DIWO (Do-It-With-Others): Artistic co-creation as a decentralized method of peer empowerment in today’s multitude
Coordinator: Marc Garrett
Furtherfield originally created the term DIWO in 2006, to represent and reflect its own involvement in a series of grass root explorations between artists instigating critically attuned, mutual engagements, shifting curatorial and thematic power away from top-down initiations into co-produced, networked artistic activities; it has now become an international movement much bigger than we imagined.
The practice of DIWO allows space for an openness where a rich mixing of components from different sources crossover and build a hybrid experience. It challenges and renegotiates the power roles between artists and curators. It brings all actors to the fore, artists become co-curators alongside the curators, and the curators themselves can also be co-creators. The ‘source’ materials are open to all; to remix, re-edit and redistribute, either within a particular DIWO event or project, or elsewhere. The process is as important as the outcome and these mutually respective engagements work as forming relationally aware peer enactments. It is a living art, exploiting contemporary forms of digital and physical networks as a mode of open praxis, as in the Greek word for doing, and as in, doing it with others.
This study investigates why these critically engaged activities were (and are) thought of as essential nourishment not only for ‘individual’ artists, but also as an effective form of artistic collaboration with others, and to a wider culture. It critiques the differences between ‘collaborative’ trends initiated by established art and design institutions, the creative industries, corporations, and independent projects. It explores the grey areas of creative (idea) control, the nuances of power exchange and what this means for independent thinking artists and collectives working within collaborative contexts, socially, culturally and ethically. It also asks, whether new forms of DIWO can act as an inclusive commons. Whereby it consists of methods and values relating to ethical and ecological processes, as part of its artistic co-creation; whilst maintaining its original intentions as a decentralized method of peer empowerment in today’s multitude?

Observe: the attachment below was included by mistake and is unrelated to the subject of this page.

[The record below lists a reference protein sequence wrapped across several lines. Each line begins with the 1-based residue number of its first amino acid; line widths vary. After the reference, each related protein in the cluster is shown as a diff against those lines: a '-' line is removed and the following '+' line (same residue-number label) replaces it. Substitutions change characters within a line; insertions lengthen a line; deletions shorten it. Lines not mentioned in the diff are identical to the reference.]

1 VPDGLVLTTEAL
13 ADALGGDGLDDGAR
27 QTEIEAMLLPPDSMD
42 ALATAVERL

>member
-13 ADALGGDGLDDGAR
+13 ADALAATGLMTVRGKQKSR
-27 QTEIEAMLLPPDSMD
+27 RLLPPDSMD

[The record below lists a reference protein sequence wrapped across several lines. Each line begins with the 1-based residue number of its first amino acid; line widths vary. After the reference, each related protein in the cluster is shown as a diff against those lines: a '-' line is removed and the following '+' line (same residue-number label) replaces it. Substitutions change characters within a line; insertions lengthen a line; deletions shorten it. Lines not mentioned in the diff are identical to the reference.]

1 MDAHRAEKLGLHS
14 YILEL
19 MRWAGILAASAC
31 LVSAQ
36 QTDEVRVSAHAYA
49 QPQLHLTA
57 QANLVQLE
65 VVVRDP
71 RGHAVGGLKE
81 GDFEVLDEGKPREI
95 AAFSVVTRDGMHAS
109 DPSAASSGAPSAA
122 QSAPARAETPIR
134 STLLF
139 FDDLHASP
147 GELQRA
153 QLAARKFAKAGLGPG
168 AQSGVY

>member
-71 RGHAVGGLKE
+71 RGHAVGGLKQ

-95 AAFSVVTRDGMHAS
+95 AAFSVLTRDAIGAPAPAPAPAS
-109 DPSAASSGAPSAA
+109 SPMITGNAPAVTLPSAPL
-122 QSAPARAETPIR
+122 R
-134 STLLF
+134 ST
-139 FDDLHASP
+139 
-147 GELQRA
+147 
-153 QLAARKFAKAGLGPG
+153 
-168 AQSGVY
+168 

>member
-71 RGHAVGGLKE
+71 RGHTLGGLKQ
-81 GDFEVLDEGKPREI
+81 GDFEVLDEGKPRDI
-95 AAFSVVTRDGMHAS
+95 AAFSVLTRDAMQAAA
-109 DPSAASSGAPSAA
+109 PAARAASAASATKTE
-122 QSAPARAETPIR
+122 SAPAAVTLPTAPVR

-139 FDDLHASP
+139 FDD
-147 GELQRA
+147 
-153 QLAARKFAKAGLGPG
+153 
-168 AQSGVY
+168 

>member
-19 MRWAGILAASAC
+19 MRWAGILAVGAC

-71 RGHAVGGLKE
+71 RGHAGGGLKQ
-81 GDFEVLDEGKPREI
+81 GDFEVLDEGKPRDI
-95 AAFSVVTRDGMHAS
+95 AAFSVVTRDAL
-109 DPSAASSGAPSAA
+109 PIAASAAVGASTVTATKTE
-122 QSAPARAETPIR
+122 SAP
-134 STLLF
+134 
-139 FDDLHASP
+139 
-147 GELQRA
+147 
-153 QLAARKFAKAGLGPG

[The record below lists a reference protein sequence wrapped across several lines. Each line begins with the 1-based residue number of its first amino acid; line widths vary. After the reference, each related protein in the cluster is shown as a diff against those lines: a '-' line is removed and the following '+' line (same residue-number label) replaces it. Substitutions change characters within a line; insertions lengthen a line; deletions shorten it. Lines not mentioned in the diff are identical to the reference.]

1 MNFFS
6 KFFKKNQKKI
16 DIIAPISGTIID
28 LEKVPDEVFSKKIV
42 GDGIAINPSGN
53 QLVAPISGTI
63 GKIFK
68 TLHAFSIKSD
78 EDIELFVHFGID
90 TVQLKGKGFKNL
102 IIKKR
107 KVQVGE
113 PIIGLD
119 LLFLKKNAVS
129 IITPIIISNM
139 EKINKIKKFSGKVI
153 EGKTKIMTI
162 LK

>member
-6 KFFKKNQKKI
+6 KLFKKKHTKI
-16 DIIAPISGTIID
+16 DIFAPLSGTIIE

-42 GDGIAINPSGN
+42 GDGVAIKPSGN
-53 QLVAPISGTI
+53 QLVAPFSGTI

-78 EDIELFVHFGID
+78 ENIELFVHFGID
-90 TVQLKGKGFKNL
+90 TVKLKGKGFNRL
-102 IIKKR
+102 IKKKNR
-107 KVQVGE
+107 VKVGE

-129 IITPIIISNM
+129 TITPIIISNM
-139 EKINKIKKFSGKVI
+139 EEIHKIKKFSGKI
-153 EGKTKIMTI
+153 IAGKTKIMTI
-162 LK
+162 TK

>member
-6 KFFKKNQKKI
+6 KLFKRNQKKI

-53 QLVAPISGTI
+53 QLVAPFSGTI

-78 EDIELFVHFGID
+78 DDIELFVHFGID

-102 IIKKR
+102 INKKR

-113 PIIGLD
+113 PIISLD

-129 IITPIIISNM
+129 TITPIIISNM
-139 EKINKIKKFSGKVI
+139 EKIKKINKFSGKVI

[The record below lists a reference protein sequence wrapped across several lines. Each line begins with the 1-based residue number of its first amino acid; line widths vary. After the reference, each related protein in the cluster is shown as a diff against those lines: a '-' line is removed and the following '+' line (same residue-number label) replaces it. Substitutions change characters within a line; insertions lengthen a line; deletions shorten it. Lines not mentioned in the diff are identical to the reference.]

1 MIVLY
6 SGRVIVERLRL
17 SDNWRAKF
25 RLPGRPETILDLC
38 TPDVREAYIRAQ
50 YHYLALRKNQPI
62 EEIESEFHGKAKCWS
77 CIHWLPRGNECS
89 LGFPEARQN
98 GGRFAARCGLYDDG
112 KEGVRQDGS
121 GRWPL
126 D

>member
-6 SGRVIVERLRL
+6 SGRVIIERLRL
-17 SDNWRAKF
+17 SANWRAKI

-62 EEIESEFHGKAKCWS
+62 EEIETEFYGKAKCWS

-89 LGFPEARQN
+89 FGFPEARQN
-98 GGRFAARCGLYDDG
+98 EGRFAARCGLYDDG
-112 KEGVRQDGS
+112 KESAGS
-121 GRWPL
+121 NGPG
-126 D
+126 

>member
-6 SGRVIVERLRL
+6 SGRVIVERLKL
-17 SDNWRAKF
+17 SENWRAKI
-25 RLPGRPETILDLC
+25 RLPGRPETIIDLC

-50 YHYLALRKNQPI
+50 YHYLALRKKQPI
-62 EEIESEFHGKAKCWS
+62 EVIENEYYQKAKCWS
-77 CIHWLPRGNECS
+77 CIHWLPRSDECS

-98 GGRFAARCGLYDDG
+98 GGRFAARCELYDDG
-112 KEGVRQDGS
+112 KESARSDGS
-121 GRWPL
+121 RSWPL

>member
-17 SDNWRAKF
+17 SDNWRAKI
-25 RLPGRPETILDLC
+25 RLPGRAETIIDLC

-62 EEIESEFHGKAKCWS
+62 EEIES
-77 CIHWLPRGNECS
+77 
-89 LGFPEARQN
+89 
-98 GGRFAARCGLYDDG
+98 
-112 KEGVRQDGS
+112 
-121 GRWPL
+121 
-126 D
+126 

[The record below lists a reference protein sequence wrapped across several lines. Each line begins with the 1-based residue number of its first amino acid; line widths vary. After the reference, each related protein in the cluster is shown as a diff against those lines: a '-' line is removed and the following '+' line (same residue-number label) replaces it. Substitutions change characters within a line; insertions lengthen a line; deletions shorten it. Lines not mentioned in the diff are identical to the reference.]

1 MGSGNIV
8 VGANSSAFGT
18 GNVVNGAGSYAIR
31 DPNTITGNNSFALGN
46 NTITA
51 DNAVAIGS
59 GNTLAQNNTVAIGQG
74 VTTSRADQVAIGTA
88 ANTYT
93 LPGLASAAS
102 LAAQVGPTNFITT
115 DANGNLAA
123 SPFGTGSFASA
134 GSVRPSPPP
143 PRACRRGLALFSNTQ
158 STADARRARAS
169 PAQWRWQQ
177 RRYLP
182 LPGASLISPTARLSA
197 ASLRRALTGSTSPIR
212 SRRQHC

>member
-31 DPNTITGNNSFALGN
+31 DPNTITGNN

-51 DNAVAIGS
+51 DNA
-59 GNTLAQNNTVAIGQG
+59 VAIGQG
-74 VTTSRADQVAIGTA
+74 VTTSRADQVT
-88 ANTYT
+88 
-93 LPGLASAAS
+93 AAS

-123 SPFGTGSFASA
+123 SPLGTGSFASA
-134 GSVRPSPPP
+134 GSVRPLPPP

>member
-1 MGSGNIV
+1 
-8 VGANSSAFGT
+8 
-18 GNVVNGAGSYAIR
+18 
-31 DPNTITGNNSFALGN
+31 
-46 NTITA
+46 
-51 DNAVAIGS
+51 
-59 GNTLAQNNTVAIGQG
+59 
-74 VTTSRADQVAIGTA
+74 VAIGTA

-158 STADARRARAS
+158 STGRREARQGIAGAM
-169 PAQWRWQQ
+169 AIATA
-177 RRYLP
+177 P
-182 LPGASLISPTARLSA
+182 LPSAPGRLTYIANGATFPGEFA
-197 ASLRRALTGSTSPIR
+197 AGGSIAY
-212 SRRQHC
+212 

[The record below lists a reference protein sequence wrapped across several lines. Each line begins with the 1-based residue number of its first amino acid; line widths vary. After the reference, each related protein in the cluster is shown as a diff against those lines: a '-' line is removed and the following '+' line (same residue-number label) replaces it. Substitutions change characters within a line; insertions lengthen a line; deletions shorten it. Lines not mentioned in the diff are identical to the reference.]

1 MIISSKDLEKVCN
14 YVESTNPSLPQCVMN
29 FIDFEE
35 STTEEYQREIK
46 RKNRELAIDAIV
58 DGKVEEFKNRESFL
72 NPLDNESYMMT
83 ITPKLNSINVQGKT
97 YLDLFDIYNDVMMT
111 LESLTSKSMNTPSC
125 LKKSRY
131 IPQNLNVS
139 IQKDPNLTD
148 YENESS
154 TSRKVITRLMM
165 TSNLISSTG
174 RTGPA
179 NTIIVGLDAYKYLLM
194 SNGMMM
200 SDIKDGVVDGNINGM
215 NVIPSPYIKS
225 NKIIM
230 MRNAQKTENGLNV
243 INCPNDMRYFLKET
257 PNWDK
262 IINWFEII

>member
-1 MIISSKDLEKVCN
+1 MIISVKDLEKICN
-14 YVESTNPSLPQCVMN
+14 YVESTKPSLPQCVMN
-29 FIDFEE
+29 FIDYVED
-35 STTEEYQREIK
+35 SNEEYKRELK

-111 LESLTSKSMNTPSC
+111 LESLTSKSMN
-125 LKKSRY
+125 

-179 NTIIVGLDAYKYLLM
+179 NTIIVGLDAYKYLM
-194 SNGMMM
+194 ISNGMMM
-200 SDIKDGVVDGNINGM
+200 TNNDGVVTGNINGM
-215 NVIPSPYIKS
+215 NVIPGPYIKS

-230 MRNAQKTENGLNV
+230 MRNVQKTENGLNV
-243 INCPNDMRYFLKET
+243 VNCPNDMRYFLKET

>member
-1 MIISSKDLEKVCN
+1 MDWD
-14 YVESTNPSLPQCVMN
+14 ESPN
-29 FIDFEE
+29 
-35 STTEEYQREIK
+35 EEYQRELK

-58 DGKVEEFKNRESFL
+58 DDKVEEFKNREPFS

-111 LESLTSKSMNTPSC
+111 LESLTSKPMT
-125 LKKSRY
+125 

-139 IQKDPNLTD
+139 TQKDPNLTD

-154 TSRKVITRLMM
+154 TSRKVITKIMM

Doing it with others
“At the end of our rainy inaugurating tour of Sounding Kortrijk on Saturday April 28th 2013, Leif’s story as recounted by Guy DeBievre and Sofia Bustorff, felt so wonderfully weird, that Touch label‘s Mike Harding’s suggestion, the next day in the Handboogstraat, where we had a coffee in the Hoochie Coochie cafe, that this ‘Brush artist’ had to be a fiction, ingeniously made up by Guy De Bièvre and Sofia Bustorff as their Sound City project, for a while seemed plausible enough. We had quite a bit of fun later that Sunday afternoon, in the train from Kortrijk to Lille, making up the possible biography and the possible oeuvre of a female sound art pioneer, eager to cooperate with the fictional Leif on future fictional projects. But, well, also in sound art some truths are stranger than fiction. For, believe me, no one – no one, could ever ‘simply make up’ a web site like Leif Brush’s weblackwhole.net… and his current Belgium collaborative project, and previous research: a. WINDRIBBON http://www.klankatlas.eu/projecten/klankenbos/ b. Terrain Instruments http://www.d.umn.edu/~lbrush/lbarchivesf1.html“